Shortage of police officers in Suffolk as only 95 out of 107 PCSO roles filled
- Credit: Archant
A shortage of the right 'calibre' of people applying to be police officers in Suffolk has led to many advertised vacancies being left unfilled, it can be revealed.
This has led to an average of 30 fewer officers helping keep Suffolk safe over the past year.
It comes a year after Suffolk reduced the number of its staff by nearly 100, to create a more 'streamlined workforce'.
The county's police and crime commissioner Tim Passmore said he was worried about the gap and discussed it at a February meeting.
Speaking this week, he said: 'The budget is there to be used and it's slightly frustrating that last year we were short of 30 officers – including 12 PCSOs – because those posts are there to be filled.
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'We need people to apply. My understanding is the starting salary for a police constable is £23,000 per year, which if you've recently left education isn't bad.
'The difficulty I think comes for older people. If they've been off in another role somewhere else, my understanding is they have to go all the way back down to the bottom in order to start climbing all the way back up.'
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He stressed this was a national issue that the national College of Policing needed to examine.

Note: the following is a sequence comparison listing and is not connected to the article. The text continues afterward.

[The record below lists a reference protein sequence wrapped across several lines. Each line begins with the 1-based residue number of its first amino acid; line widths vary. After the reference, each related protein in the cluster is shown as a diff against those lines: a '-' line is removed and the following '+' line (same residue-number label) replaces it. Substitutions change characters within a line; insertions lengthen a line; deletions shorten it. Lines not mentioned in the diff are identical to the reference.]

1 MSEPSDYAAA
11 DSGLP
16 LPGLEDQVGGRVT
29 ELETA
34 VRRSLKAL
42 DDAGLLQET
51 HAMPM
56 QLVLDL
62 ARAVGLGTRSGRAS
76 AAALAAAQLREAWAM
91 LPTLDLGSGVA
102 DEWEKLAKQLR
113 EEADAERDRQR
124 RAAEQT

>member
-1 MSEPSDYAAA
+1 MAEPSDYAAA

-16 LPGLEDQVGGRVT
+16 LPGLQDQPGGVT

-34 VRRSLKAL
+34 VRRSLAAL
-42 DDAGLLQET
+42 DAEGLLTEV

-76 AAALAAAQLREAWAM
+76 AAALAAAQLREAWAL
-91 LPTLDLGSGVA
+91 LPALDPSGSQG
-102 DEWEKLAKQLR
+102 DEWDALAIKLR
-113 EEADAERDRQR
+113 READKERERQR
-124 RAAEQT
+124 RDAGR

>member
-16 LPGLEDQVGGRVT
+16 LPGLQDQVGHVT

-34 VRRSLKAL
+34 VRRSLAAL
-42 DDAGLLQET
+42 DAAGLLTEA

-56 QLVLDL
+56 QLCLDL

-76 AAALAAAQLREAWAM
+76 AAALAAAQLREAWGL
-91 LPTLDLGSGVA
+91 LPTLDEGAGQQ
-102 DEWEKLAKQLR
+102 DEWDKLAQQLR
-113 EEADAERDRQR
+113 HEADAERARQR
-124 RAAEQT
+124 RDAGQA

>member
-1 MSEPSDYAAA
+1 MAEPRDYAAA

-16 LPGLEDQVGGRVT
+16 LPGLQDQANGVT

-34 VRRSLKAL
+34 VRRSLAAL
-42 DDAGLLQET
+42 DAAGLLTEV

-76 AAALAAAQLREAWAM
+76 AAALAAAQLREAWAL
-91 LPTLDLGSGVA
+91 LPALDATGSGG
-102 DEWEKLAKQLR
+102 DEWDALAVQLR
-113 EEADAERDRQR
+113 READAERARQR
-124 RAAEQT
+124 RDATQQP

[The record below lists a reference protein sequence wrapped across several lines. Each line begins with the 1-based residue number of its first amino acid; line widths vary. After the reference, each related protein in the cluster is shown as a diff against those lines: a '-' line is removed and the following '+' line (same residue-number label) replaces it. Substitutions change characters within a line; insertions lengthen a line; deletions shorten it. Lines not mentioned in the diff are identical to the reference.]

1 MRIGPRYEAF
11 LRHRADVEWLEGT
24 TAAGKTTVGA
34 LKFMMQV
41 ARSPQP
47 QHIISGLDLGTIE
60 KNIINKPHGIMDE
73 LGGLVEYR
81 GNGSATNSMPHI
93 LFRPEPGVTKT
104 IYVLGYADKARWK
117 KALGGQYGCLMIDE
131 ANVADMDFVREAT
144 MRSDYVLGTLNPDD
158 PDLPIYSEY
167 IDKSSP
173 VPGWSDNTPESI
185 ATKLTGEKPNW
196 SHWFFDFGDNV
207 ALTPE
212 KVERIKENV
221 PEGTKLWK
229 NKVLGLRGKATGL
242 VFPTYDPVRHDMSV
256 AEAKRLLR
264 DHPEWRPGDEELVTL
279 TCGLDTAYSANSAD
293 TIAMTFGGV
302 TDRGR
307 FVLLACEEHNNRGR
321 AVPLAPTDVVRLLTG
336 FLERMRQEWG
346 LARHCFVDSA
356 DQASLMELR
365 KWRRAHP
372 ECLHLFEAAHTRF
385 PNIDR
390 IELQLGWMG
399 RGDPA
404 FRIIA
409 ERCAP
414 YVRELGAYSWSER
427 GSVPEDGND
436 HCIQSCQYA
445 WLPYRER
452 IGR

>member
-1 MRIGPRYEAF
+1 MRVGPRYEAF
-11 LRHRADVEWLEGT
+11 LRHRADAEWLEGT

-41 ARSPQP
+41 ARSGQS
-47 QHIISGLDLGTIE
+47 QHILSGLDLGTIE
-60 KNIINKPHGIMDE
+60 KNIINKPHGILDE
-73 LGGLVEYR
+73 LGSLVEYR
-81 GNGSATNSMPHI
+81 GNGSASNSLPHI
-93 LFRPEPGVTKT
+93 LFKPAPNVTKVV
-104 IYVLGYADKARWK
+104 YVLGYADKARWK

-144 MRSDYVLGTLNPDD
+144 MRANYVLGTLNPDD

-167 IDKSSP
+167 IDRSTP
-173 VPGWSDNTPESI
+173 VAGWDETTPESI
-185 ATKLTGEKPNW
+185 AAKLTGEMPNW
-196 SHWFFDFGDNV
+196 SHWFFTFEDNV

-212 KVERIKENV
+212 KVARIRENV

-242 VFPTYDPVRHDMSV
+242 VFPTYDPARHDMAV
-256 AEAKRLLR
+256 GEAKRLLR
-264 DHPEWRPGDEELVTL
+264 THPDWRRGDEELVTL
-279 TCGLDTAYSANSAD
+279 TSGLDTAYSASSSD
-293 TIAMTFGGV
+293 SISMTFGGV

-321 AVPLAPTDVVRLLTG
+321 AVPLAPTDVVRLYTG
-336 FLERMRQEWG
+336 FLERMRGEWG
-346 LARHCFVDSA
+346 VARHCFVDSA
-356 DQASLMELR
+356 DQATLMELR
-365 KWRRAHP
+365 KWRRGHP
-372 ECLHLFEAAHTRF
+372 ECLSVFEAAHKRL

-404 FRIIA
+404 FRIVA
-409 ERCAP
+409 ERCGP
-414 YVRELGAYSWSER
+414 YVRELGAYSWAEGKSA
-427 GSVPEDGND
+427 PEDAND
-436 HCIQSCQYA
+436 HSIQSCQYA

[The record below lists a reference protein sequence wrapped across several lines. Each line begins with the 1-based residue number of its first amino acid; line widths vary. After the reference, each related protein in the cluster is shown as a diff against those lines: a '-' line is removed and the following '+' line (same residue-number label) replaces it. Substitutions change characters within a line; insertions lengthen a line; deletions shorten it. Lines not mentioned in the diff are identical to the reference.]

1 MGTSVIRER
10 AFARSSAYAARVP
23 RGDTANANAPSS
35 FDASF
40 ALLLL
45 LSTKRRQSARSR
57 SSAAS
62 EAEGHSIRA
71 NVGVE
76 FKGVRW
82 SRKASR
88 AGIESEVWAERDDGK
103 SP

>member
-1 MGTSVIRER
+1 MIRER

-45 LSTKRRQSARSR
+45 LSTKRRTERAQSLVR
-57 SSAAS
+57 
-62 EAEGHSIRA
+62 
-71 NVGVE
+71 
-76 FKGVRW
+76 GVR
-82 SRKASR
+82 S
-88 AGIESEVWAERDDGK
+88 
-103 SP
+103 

In April 2016, the constabulary brought in its new Suffolk Local Policing Model. As part of the changes, the number of PCs the force budgeted for reduced from 573 to 560 and the number of PCSOs went from 166 to 107.
Last week Bury St Edmunds Town Council said the force was unable to immediately recruit a second PCSO for the town, funded by the council.
Mr Passmore said: 'Our average strength of PCSOs was 95 when the budget was for 107. We're short of 12 PCSOs and that doesn't include the extra one for Bury Town Council.
'I'm aware of the difficulty and have been for some time. That's why I brought it up in February. It's a perfectly legitimate point that when people come to work for the constabulary in positions like that then you have to do vetting and make sure they're the right sort of people.
'The public wouldn't expect any less than that. It does mean it can be quite a challenge to recruit people and in sufficient numbers.'